Will No Longer Land Traffic On 22L When 13s Are Also
On Friday, two airliners came within
about a half-mile of each other over New York's JFK International
Airport, according to CNN... the second time this week separation
concerns over JFK have made headlines.
FAA spokeswoman Laura Brown confirmed a Delta Air Lines airliner
went missed Friday afternoon, and came within 600 feet vertically
and a half-mile laterally of a Comair CRJ900 taking off on a
Judging from the ATC recording archived on LiveATC.net, the
situation was not particularly tense... contrary to somewhat
breathless reports in the general media.
The pilot of Delta Flight 123, a Boeing 757-200 inbound from
Shannon, Ireland elected to abort his approach to land on runway
22L, which put the plane's flight path in conflict with Comair
Flight 1520 that had just departed off Runway 13R.
The JFK tower controller calmly directed the Comair jet to turn
right immediately after the Delta jet called its intent to
go-around, then directed the Delta airliner to turn left.
It's possible this incident would have gone unnoticed, were it
not for another conflict that occurred Monday over JFK, under
almost identical circumstances.
As ANN reported, in that case a Cayman Airways
Boeing 737 on approach to runway 22L executed a missed approach and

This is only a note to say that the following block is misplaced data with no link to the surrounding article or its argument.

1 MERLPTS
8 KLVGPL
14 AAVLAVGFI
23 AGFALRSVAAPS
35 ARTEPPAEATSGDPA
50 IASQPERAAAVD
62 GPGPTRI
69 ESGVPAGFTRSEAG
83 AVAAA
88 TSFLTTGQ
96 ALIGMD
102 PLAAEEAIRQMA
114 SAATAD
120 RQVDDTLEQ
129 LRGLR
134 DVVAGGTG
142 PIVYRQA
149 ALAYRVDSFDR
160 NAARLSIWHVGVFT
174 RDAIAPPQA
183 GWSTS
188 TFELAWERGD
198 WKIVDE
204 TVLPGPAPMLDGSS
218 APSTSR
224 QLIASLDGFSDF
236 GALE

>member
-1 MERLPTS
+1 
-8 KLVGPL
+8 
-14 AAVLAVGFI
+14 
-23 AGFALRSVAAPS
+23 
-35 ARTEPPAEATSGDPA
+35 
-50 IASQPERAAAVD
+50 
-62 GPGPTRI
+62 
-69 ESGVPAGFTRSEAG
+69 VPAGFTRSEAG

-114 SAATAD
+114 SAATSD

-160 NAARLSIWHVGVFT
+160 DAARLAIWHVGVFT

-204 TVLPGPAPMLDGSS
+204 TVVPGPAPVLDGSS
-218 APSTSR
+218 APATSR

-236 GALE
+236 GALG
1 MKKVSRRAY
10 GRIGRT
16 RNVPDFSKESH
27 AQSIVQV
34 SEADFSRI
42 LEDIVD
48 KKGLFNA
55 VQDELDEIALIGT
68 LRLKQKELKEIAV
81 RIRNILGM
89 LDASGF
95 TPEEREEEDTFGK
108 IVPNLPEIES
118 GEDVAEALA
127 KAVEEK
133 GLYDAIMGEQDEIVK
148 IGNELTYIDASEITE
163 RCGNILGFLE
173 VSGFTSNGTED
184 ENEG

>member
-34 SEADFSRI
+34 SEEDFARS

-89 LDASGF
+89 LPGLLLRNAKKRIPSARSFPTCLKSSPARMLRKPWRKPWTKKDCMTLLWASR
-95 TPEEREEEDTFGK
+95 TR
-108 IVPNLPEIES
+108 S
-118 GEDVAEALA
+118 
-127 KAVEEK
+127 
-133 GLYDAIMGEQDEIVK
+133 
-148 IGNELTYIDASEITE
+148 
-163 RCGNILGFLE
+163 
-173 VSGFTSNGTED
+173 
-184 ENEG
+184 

conflicted with a Linea Aeroea Navional de Chile 767 departing off
Again, tower controllers intervened to attempt to resolve the
conflict, assigning both aircraft diverging headings. The FAA said
the two planes involved in the July 7 incident came no closer 300
feet vertically, and no more than a half-mile horizontally That
account differs from the one given by air traffic controllers,
though... who claim those two jets came within 100 feet vertically
and much closer than a half-mile horizontally.
The similarities between both incidents -- combined with recent
media attention about the potential issues stemming from
simultaneous operations on perpendicular runways at major airports
-- almost guarantee the NTSB will investigate.
Friday's incident prompted the FAA to implement procedures to
ensure "that aircraft of one runway clear out of the path of the
other runway before the second flight comes down on the other
runway," spokeswoman Brown said. "We've had two events recently and
I think we want to make sure the appropriate safety margins are in
Dean Iacopelli, spokesman for the New York Chapter of the
National Air Traffic Controllers Association, confirmed the FAA has
"terminated that perpendicular simultaneous approach